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Biomaterials. 2013 Dec;34(36):9063-70. doi: 10.1016/j.biomaterials.2013.08.021. Epub 2013 Sep 3.

The effect of cyclic mechanical strain on activation of dendritic cells cultured on adhesive substrates.

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  • 1J. Crayton Pruitt Family Department of Biomedical Engineering, University of Florida, Gainesville, FL 32611, USA.


Dendritic cells (DCs), key regulators of tolerance and immunity, have been found to reside in mechanically active tissues such as the interior layers of the arterial wall, which experience cyclic radial wall strain due to pulsatile blood flow. Although experimentally difficult to determine in vivo, it is reasonable to postulate DCs experience the mechanical forces in such mechanically active tissues. However, it is currently unknown how DCs respond to cyclic mechanical strain. In order to explore the hypothesis that DCs are responsive to mechanical strain, DCs were cultured in vitro on pre-adsorbed adhesive proteins (e.g., laminin, collagen, fibrinogen) and 1 Hz cyclic strain was applied for various durations and strain magnitudes. It was determined that a strain magnitude of 10% and 24 h duration adversely affected DC viability compared to no-strain controls, but culture on certain adhesive substrates provided modest protection of viability under this harsh strain regime. In contrast, application of 1 h of 1 Hz cyclic 3% strain did not affect DC viability and this strain regime was used for the remaining experiments for quantifying DC activation and T-cell priming capability. Application of 3% strain increased expression of stimulatory (MHC-II) and costimulatory molecules (CD86, CD40), and this effect was generally increased by culture on pre-coated adhesive substrates. Interestingly, the cytokine secretion profile of DCs was not significantly affected by strain. Lastly, strained DCs demonstrated increased stimulation of allogeneic T-cell proliferation, in a manner that was independent of the adhesive substrate. These observations indicate generation of a DC consistent with what has been described as a semi-mature phenotype. This work begins elucidating a potential role for DCs in tissue environments exposed to cyclic mechanical forces.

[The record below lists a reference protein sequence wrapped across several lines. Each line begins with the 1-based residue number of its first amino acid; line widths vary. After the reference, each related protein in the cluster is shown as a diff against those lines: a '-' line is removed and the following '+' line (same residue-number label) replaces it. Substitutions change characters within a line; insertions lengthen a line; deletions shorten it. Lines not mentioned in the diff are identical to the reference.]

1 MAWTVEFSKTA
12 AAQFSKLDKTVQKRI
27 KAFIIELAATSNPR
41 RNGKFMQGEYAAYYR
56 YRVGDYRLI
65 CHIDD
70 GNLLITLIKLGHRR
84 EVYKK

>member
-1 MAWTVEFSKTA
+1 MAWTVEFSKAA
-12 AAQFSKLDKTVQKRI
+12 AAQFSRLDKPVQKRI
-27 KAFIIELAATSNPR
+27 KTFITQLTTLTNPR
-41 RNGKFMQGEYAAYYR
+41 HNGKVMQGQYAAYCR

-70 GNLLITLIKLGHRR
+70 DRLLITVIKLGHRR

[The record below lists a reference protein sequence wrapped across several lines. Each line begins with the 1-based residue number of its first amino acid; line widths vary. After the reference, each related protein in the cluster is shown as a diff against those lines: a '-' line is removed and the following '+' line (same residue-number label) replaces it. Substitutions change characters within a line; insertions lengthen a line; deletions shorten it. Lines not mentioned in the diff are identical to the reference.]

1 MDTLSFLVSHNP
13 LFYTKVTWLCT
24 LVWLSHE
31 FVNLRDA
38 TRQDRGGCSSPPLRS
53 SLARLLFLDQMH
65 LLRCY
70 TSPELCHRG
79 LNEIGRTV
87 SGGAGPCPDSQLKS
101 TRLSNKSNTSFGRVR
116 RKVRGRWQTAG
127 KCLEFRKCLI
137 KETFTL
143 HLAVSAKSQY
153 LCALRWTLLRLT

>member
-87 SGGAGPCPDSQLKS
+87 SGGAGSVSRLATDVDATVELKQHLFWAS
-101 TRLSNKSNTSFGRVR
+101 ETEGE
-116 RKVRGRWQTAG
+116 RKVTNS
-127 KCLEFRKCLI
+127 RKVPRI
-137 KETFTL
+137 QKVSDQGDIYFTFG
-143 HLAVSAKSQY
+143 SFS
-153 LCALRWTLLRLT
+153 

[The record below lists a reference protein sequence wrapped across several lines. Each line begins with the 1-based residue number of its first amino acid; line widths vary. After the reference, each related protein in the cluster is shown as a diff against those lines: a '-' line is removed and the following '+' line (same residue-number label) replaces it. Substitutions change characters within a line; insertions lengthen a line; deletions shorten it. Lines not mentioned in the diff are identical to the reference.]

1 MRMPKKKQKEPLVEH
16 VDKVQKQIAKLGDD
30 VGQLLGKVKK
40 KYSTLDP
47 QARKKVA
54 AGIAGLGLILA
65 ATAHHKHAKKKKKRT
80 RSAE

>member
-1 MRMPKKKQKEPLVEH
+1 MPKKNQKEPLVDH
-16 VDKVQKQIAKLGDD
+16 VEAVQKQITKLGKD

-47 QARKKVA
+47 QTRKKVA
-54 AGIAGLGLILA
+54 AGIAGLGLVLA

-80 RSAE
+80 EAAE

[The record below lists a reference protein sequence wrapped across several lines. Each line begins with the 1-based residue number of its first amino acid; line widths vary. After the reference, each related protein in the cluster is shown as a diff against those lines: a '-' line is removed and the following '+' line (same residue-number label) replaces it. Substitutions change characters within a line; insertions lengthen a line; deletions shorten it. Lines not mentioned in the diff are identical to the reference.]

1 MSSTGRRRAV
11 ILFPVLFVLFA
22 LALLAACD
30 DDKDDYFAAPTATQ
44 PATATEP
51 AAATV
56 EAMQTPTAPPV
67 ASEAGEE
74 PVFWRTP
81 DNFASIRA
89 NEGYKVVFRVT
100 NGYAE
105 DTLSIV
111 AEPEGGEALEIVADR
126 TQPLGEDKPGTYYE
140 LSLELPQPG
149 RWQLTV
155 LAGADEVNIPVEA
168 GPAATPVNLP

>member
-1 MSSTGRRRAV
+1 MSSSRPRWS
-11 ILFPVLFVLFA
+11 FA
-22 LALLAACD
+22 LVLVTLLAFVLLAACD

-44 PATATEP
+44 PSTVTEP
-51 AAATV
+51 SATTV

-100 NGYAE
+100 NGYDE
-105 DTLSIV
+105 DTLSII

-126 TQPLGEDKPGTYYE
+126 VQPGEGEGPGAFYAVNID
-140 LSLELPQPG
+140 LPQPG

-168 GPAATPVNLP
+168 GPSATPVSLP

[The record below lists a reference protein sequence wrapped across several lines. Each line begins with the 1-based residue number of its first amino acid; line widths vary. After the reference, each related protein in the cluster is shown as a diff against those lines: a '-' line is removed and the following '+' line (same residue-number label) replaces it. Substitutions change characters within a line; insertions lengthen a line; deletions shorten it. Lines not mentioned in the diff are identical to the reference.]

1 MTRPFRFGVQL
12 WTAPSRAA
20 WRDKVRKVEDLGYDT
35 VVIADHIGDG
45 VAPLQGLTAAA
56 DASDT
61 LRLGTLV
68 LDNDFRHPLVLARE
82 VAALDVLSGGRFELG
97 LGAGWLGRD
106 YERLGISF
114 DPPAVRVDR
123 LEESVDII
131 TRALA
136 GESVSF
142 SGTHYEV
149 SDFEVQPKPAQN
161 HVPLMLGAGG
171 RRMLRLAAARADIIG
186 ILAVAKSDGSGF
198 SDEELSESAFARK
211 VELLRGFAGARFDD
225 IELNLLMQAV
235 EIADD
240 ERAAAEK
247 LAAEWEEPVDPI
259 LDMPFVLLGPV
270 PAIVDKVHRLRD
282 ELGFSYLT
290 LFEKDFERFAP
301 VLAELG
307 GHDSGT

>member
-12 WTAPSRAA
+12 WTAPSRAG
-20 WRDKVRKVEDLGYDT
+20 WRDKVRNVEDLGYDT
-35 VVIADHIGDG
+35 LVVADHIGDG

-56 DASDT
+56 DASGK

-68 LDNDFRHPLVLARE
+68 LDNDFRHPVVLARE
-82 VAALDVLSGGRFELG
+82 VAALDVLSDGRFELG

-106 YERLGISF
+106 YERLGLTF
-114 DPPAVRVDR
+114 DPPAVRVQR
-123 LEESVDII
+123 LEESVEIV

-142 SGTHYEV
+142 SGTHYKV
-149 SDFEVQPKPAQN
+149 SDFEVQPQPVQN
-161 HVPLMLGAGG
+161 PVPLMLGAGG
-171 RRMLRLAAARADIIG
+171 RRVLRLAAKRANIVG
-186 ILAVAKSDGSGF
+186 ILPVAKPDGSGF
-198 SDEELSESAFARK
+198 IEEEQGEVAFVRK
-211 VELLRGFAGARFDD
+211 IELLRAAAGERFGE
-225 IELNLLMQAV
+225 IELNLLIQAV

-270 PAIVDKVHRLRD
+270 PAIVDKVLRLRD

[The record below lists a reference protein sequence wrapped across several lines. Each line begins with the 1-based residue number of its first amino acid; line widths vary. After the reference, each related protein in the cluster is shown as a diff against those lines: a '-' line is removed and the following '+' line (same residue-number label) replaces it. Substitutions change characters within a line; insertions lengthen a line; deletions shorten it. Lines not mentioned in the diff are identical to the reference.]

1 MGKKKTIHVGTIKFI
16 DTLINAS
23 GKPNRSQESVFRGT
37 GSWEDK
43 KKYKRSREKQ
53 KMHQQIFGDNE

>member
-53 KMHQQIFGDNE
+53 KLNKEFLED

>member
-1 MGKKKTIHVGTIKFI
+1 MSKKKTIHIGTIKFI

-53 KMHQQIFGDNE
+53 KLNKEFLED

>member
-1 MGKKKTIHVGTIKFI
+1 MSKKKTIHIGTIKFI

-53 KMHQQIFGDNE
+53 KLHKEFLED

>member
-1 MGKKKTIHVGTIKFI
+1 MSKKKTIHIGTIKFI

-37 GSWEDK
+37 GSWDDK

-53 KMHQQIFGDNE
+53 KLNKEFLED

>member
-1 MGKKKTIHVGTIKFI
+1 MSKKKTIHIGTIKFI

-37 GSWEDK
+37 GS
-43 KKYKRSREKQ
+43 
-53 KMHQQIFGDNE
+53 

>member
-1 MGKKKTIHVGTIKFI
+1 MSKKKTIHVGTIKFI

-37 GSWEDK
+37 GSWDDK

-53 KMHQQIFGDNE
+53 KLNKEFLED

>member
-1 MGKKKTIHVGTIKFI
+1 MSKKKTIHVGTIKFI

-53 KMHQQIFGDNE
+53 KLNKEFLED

Published by Elsevier Ltd.


Cell adhesion; Dendritic cells; Extracellular matrix; Immunology; Mechanical force; Mechanical strain

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